Things seen and unseen

On April 8, we experienced a total solar eclipse. As you know, this celestial phenomenon occurs when the moon passes in front of the sun and obscures the sun from view. These sorts of natural phenomenon offer us the chance to expand the ways we experience our world. At the beginning of the Nicene Creed, we profess: “I believe in God the Father Almighty, creator of heaven and earth, of all that is seen and unseen.” When I sit with this phrase – of all that is seen and unseen – I feel my heart and mind opening to worlds of existence that I may likely never experience.


When I worked for the Vice President for Research at the University of Virginia, part of my responsibilities included supporting the Institutional Review Boards. Some of the proposed research made sense to me because of my own graduate work. Other projects were in fields with which I had some familiarity, but the specifics of the research was brand new to me. Other proposed research projects were in fields that I didn’t even know existed! When these would come across my desk, I loved to sit and imagine the people who had dedicated their lives to a subject that was completely unknown to me. The proposals’ creativity and complexity brought to mind the Creator’s care for every exquisite detail in nature as expressed in designs like the Fibonacci sequence – an unseen golden ratio that is expressed in the glorious spiraling patterns in nature.





In Genesis, we read that “In their image, God created humanity,” a statement which grounds my foundational belief that every single being reveals something about God that we would not know without the uniqueness of that individual. So when I encounter something that was previously unknown, unseen by me, I delight to realize that I’m being shown something new about the Divine and Her extraordinary  power and creativity. Even if I cannot grasp or comprehend what I’m being shown, I feel my heart swell with wonder.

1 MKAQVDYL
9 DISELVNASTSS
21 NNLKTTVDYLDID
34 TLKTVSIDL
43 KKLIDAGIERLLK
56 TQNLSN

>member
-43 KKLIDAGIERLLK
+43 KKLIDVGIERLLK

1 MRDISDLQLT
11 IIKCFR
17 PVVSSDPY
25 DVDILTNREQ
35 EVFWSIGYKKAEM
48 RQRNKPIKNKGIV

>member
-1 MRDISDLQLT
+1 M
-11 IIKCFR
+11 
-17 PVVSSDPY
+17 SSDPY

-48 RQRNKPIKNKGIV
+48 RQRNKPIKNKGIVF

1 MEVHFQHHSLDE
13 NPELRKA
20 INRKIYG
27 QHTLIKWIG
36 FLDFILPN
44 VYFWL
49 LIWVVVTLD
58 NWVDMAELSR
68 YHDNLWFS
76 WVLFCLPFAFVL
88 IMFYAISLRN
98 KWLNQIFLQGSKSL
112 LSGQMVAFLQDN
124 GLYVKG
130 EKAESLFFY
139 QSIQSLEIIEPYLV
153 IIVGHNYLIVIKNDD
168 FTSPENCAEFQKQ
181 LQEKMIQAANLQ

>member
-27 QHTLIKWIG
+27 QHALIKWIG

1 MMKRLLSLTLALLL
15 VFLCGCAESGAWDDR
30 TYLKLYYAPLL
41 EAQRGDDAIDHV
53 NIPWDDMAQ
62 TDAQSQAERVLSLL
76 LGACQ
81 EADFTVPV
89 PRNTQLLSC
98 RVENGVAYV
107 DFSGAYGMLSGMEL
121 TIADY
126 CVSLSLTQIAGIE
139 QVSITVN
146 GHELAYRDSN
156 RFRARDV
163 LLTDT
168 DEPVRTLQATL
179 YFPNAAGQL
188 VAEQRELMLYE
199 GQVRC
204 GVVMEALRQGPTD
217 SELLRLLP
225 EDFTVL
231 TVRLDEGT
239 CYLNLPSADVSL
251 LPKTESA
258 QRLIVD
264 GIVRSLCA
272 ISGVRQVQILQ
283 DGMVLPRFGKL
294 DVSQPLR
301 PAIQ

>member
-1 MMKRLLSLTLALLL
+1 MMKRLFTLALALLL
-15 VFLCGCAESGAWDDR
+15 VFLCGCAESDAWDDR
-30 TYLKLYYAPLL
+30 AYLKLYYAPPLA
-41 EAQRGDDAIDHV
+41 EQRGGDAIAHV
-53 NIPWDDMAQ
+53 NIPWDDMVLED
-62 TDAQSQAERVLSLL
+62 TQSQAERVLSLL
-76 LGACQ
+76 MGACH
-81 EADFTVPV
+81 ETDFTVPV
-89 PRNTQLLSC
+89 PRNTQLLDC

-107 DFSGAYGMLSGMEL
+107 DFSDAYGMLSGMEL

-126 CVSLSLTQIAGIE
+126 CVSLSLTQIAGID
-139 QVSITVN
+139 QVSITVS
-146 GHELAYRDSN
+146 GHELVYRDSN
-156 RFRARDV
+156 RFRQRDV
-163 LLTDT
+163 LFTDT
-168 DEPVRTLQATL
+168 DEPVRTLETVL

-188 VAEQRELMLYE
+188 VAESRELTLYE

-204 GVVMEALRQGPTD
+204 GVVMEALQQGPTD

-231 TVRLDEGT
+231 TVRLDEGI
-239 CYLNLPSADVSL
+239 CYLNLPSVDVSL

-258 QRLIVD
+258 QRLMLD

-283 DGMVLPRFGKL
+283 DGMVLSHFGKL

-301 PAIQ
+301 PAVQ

In our Gospel lesson this weekend, when Jesus stands among the disciples – and is being seen by them – they believe that they have seen a ghost. They are terrified by the unseen forces that brought their beloved friend and teacher to be among them after the horrors of his death. In his compassion, Jesus takes broiled fish and eats it in front of them, before opening their minds so that they could understand all that they had witnessed.




When you come to the altar this weekend to receive communion, we take in things both seen and unseen. The visible signs of the sacrament – the bread and wine – are brought forward, blessed, broken, and shared as they become vessels of the invisible grace of God. In this Easter season, may you all feel blessed by things known and unknown, seen and unseen, visible and invisible, trusting that God is good and gracious all the time.

With blessings of peace and hope,


(this post was originally written as part of my interim work at St. Christopher’s Episcopal Church)